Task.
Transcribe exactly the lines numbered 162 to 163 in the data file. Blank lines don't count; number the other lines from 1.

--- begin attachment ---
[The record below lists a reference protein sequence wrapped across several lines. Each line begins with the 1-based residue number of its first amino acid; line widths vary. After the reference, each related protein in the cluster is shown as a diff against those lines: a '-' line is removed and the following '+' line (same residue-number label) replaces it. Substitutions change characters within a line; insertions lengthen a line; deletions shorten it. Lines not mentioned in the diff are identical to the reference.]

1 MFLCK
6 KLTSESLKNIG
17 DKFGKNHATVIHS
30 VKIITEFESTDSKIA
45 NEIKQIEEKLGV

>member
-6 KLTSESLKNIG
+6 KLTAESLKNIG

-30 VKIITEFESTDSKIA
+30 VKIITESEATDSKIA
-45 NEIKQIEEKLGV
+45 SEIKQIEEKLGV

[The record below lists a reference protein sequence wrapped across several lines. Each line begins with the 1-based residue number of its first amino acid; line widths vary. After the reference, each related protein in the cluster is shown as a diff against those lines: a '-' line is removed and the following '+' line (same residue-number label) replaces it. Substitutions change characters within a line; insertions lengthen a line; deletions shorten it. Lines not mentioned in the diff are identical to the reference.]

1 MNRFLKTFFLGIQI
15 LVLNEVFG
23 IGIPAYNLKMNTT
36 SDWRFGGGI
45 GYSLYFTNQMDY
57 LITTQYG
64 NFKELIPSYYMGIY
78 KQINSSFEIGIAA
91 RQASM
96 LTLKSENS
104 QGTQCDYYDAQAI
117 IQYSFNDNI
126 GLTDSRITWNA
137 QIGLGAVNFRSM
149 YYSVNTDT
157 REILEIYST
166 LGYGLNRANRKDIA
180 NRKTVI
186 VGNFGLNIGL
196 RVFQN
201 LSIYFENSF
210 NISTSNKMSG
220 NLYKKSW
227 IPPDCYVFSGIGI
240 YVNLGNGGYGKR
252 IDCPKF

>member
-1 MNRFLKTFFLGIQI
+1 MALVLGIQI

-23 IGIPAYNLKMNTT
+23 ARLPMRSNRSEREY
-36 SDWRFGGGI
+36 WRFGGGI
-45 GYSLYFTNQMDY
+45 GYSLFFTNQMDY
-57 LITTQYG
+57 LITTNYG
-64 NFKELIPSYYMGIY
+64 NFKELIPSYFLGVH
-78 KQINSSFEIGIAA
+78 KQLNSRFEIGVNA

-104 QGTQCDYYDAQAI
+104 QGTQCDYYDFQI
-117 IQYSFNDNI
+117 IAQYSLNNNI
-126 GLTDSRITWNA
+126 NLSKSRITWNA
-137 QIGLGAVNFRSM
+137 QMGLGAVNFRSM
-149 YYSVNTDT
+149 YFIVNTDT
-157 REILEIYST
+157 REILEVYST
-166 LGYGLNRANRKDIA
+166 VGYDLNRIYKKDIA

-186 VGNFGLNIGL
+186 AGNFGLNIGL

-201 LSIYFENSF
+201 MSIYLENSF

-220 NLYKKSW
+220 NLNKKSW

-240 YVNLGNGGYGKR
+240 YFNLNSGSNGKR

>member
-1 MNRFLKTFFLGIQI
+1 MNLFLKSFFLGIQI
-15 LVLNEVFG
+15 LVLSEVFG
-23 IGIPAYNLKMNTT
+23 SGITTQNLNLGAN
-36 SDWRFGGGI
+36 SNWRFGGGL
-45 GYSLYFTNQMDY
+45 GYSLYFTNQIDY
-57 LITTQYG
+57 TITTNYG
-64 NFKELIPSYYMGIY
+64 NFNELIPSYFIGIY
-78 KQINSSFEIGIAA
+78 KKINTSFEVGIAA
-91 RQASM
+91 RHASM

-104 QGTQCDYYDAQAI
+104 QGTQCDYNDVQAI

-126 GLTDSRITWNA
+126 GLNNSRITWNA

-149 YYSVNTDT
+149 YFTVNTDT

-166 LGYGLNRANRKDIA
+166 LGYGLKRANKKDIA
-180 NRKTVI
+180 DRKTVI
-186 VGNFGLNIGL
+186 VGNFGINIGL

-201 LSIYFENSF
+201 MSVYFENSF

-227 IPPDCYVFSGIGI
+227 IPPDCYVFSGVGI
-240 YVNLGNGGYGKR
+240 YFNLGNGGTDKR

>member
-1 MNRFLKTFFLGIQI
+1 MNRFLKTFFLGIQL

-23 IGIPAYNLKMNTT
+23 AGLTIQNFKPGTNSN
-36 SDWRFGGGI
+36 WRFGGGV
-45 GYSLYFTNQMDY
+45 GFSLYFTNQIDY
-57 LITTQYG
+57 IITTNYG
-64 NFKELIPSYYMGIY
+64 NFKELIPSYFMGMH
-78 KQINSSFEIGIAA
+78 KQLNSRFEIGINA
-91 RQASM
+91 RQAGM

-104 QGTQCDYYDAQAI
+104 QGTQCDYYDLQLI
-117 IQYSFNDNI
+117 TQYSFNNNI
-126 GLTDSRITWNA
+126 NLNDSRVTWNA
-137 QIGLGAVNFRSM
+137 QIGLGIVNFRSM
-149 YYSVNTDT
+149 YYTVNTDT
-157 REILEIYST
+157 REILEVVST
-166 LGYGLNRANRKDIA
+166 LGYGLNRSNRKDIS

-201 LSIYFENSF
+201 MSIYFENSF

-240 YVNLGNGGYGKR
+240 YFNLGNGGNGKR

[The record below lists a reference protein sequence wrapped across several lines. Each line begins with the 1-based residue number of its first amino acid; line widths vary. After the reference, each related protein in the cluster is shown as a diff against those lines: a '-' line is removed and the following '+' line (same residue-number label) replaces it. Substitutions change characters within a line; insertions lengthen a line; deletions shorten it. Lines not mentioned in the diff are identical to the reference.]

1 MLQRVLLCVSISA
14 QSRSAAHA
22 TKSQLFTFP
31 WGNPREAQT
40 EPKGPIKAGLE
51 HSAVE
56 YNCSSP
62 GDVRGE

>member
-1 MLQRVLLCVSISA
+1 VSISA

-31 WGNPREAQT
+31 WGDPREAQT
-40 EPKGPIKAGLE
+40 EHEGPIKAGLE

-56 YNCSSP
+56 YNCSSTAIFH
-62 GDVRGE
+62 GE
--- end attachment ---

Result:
-31 WGNPREAQT
+31 WGDPREAQT